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Farmers call for better rural connectivity

Farmers call for better rural connectivity

$21m "a drop in the required connectivity bucket"

Credit: Dreamstime

Federated Farmers has dismissed the Government's pledge of $21 million to create a series of regional digital hubs in rural areas as merely "a drop in the required connectivity bucket".

Federated Farmers' telecommunications spokesperson Andrew Hoggard said the lack of regional connectivity had been highlighted by the introduction of mandatory payday filing.

From 1 April 2019 any organisation with more than $50,000 in payroll will be required for file payroll data electronically within two days of payday, rather than monthly as a present.

"If you have decent connectivity then you will be able to comply with this change simply," Hoggard said. ""Staff will be able to log their hours via their smartphones, which can go into your cloud-based payroll software, which will then automatically pay everyone, and send the required data to IRD.

"However, without decent connectivity, smartphones are useless along with cloud-based software, and then that rural businesses paperwork mountain just got a little higher."

Prime minister Jacinda Ardern announced on 4 February that the government would invest in Regional Digital Hubs (RDHs) in towns to connect local people and businesses to digital services, as part of the $21 million package for digital connectivity in the Provincial Growth Fund.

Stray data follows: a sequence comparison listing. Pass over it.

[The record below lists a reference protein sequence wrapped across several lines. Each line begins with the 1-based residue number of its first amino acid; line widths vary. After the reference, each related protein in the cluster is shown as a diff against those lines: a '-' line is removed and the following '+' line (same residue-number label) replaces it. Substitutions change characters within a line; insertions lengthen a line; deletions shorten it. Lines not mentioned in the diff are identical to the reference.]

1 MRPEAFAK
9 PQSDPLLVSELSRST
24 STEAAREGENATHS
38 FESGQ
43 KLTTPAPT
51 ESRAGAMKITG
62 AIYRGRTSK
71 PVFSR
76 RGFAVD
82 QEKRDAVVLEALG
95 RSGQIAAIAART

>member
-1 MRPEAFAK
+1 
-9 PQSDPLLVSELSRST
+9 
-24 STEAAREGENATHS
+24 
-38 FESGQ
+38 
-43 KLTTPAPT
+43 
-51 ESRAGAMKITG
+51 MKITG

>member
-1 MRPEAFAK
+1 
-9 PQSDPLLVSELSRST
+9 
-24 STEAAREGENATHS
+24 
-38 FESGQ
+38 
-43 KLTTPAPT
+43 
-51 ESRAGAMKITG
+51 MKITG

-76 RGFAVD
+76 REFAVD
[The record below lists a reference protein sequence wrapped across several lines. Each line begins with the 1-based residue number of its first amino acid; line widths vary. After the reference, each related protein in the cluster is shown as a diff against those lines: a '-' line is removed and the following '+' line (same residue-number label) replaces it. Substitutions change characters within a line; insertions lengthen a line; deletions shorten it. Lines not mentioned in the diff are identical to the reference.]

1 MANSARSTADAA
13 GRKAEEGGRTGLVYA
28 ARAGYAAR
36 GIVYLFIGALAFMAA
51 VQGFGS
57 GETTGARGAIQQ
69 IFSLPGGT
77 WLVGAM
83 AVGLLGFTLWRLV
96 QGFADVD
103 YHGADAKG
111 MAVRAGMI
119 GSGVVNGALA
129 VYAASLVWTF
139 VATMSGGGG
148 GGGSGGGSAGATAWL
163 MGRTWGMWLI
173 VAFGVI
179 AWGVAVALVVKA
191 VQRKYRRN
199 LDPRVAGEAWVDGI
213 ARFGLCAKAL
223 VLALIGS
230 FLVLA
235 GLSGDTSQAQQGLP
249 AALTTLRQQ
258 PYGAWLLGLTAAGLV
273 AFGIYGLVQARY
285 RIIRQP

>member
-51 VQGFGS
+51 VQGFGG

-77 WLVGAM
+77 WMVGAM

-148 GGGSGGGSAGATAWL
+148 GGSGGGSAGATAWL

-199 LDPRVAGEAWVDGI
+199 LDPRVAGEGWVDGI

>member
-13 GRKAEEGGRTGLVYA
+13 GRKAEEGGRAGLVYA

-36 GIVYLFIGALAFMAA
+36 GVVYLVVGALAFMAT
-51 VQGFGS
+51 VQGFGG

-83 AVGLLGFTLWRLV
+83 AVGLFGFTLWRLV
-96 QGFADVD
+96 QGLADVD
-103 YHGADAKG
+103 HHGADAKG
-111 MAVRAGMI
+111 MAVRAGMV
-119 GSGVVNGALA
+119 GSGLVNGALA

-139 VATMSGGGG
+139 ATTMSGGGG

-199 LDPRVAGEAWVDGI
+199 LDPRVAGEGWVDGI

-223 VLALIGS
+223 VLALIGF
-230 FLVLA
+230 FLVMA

RDHs were described as "place-based facilities which may include key digital services such as free connectivity (via WiFi), co-working spaces for businesses and potentially council activities, event spaces, some support for technical connectivity and guidance on use of the internet for business purposes.

They will open initially in Northland, Bay of Plenty, Tairāwhiti/Gisborne, Hawke’s Bay, Manawatū-Whanganui and Tai Poutini/West Coast.

Separately, under the PGF the government has awarded contracts worth $130 million for the, previously announced expansions of the Rural Broadband Initiative phase two/Mobile Black Spots Fund programme saying these would take coverage to 99.8 percent of the population over the next four years.

However, the focus of the PGF is on a number of 'surge regions': Tairāwhiti/East Coast, Hawke’s Bay, Tai Tokerau/Northland, the Bay of Plenty, Tai Poutini/West Coast and Manawatū-Whanganui.

With Tai Poutini/West Coast the only one on the South Island PGF focus areas account for only 15 percent of the South Island land mass.

"We’re caught between the competing forces of slowly catching rural up to what urban takes for granted and quickly seeing urban shoot further ahead of where rural could reach," Hoggard said.

"Rural can’t be left to lag behind the rest of the country. The current service provided to rural New Zealand is best politely described as sporadic."


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